Social Media Campaign Calling on HM King Mohammed VI to Intervene to Stop Extradition of Saudi Citizen

A hashtag has spread widely on social media in recent days calling on Moroccan authorities not to hand over Saudi citizen Usama al-Hasani to Saudi authorities.


A hashtag has spread widely on social media in recent days calling on Moroccan authorities not to hand over Saudi citizen Usama al-Hasani to Saudi authorities.


Saudi and Arab human rights’ activists have appealed to King Mohammed VI to intervene to release Dr. Usama al-Hasani, for fear of him being imprisoned and tortured by Saudi authorities.

A number of activists stated that “the dissident, Usama al-Hasani, a Saudi who holds Australian citizenship, was arrested by Moroccan authorities at the request of Saudi Arabia, and may be deported to Saudi Arabia to face torture and perhaps slow killing there,” calling on “Morocco not to deport him to the KSA.”

Prisoners of Conscience’s account on Twitter, which is concerned with providing follow-up for Saudi opinion detainees, has published an open letter circulated by a number of academics, media professionals and human rights activists, through which they called on King Mohammed VI to intervene to release Al-Hasani.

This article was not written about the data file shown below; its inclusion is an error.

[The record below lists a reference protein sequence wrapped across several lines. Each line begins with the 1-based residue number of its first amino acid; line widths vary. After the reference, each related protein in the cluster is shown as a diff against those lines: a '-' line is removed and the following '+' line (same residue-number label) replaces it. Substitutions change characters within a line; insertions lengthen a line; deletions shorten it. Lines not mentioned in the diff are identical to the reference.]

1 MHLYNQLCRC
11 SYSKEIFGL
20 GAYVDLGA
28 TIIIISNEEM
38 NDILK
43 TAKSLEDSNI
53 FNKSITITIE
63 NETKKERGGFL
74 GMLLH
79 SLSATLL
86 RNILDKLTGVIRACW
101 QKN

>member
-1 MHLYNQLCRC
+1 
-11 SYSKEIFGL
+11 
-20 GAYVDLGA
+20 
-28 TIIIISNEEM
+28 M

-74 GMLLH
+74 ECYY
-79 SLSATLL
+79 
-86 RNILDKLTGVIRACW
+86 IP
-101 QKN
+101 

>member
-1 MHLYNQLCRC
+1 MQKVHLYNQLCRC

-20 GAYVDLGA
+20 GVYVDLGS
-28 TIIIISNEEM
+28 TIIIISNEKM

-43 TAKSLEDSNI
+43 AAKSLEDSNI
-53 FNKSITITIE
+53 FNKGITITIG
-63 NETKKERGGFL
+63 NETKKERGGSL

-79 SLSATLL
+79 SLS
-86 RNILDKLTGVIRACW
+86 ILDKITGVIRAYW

The same letter indicated that “Dr. Usama al-Hasani will be in grave danger, as soon as he is deported from Morocco and handed over to Saudi authorities”, warning that there are real fears that he will be killed, as happened with journalist Jamal Khashoggi, or that he will be put under forced disappearance for many years, like many other Saudi prisoners of conscience.

The letter also pointed out that Al-Hasani, who was a former member of the teaching staff at King Abdulaziz University, holds an Australian citizenship, and did not engage in any political opposition activity during his stay in the UK.

Under the hashtag #do_not_deport_Usama_Al-Hasani, Mauritanian academic, Mohamed El-Moctar Shinqiti wrote: “I wish King Mohammed VI to personally intervene and prevent the deportation of Al-Hasani to Saudi Arabia, where he will face torture, and possibly murder, injustice and aggression.”

It is noteworthy that Al Hasani was arrested upon arrival in Morocco under the request of Saudi authorities; a spokesperson for the Australian Department of Foreign Affairs and Trade (DFAT) confirmed that they were providing consular assistance to a citizen detained in Morocco, but he refused to provide further information, due to privacy considerations. Details from both local and Saudi authorities also remain unobtainable.


 

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